BOSTON (Reuters) - The dress code is casual, but the message is serious: no matter what you are wearing, no one invites sexual assault.
Thousands of marchers are expected on Saturday in Boston for "Slutwalk" the provocative name for a movement begun after a Toronto policeman suggested in January that women could avoid sexual assault by not dressing like a "slut."
The inaugural SlutWalk Toronto, held in April, inspired similar gatherings across the globe from Hartford, Connecticut to Dallas, Texas to Australia and Amsterdam.
SlutWalk Chicago, on the calendar for June 4, had 1,300 marchers commit in one week via its Facebook invitation.
"We live in a culture that blames the victim instead of the perpetrator for sexual assaults," said SlutWalk Chicago co-organizer Jessica Skolnik.
She said the movement can help dispel attitudes and double standards about sexual assault that many believe are fundamentally rooted in American culture.
The name, Skolnik said, is a quick way to break the ice and open a dialogue about issues surrounding sexual assault.
Skolnik said she was particularly struck by an image of Toronto walker holding a sign with a message, 'I was wearing pants and a sweatshirt, did I deserve it?'
"As a survivor, I can say from my own experience, when you encounter a culture and people in positions of authority who disbelieve you, who intimate it was your fault, it can be as violating as the initial assault," said Skolnik.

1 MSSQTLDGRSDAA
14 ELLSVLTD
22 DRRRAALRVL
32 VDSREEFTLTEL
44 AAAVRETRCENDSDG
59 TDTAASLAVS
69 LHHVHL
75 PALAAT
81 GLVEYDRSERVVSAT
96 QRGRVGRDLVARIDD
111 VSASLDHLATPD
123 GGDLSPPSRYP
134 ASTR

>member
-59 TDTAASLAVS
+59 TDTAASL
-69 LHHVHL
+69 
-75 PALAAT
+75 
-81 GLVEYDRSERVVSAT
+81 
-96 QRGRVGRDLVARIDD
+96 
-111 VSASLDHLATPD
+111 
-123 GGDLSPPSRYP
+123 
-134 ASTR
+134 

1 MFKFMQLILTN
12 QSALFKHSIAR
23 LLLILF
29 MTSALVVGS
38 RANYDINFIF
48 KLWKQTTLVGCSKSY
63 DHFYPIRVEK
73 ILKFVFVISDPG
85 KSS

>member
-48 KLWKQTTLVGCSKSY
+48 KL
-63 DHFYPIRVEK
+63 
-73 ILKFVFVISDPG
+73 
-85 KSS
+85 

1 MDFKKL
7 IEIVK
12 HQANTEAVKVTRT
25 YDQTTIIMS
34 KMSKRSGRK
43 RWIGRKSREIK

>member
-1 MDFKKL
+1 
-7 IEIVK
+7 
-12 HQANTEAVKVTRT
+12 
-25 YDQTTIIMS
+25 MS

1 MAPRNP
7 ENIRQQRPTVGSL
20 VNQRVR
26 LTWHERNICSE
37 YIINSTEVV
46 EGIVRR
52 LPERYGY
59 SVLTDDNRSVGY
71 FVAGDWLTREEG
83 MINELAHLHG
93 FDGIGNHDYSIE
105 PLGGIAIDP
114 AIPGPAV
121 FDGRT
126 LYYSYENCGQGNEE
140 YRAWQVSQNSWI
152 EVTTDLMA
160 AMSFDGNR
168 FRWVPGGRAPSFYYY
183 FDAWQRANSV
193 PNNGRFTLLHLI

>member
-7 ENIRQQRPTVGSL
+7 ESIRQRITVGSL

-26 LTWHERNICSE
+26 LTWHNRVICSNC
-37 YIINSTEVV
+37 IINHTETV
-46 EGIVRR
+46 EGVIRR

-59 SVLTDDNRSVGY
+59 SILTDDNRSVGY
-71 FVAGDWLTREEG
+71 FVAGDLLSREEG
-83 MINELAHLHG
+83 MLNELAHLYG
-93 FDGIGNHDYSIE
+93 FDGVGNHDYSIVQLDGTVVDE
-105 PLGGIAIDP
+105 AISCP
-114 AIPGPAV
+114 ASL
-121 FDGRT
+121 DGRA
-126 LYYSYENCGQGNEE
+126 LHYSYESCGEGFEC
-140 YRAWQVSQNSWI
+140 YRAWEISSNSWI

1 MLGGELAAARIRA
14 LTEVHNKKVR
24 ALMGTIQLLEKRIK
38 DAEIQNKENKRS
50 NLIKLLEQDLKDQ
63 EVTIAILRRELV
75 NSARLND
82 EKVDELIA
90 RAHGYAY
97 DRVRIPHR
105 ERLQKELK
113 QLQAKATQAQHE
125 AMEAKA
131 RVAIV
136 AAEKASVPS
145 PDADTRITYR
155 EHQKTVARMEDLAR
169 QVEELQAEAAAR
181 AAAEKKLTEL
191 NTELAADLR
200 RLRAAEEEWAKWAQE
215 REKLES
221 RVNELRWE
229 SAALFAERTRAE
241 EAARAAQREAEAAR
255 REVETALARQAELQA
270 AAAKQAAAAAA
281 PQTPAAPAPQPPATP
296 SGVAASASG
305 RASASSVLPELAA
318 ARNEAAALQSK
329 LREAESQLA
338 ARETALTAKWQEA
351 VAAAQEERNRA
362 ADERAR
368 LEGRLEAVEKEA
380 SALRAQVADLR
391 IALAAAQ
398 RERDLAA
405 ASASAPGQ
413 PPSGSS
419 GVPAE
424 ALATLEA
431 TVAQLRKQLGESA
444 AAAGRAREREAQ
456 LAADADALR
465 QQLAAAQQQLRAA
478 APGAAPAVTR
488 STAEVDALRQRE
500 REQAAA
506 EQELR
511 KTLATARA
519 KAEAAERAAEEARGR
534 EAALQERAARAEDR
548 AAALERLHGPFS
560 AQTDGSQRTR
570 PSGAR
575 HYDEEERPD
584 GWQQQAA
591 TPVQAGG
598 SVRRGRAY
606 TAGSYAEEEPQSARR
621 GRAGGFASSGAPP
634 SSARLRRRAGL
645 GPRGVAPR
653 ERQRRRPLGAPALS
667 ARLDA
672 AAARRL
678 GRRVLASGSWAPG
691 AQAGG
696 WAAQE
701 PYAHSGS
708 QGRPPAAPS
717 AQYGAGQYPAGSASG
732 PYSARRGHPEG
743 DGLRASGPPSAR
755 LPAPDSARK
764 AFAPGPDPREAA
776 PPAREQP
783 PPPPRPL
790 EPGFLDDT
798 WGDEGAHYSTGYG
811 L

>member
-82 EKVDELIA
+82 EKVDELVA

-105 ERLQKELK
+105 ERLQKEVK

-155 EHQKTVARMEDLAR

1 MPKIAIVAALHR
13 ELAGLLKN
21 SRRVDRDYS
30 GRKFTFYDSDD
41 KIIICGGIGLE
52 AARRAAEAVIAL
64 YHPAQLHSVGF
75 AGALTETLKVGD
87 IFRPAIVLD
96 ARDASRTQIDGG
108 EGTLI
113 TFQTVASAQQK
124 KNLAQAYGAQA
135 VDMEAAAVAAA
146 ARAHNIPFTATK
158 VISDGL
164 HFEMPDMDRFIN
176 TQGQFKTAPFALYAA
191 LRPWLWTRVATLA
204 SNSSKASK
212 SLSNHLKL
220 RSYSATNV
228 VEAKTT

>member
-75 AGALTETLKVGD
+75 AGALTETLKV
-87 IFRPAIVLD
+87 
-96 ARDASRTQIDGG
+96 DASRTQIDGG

On the eve of the Boston walk, two men on the street randomly interviewed by Reuters said the effort was a good way to draw attention to misconceptions about sexual assault.
"I don't think the way a woman or a man dresses has any relation on the probability of them being sexually assaulted," said Rich Jerrido, 29, of Philadelphia.
Mike Donovan, 49, of Canton, Massachusetts called the Toronto officer's comments "ridiculous."
"Every man has a daughter, sister, mother or wife -- no one wants to see that happen," said Donovan.
SlutWalk, in both name and concept, is an opportunity for both men and women to stand together against sexual violence, said Dawna Thomas, assistant professor of women's and gender studies at Simmons College in Boston.
"How you dress and how you look has nothing to do with sexual assault," said Thomas. "It's a crime. It is about power and control."
Many of the events also include speakers and educational workshops focusing on a range of issues, from anti-violence to survivor support.
In Toronto, the police department said its consistent message is that the victim is never to blame.
Comments made by one officer "did not and do not reflect the service as a whole," said spokeswoman Constable Wendy Drummond.
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